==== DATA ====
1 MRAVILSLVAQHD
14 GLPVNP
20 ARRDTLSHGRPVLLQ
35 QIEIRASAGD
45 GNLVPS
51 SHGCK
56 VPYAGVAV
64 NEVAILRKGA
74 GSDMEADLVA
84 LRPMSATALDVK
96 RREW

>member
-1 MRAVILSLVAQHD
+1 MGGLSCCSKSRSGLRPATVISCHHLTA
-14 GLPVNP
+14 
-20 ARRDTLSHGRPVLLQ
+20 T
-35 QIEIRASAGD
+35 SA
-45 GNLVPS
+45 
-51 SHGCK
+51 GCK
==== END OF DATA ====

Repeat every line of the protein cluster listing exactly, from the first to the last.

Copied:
1 MRAVILSLVAQHD
14 GLPVNP
20 ARRDTLSHGRPVLLQ
35 QIEIRASAGD
45 GNLVPS
51 SHGCK
56 VPYAGVAV
64 NEVAILRKGA
74 GSDMEADLVA
84 LRPMSATALDVK
96 RREW

>member
-1 MRAVILSLVAQHD
+1 MGGLSCCSKSRSGLRPATVISCHHLTA
-14 GLPVNP
+14 
-20 ARRDTLSHGRPVLLQ
+20 T
-35 QIEIRASAGD
+35 SA
-45 GNLVPS
+45 
-51 SHGCK
+51 GCK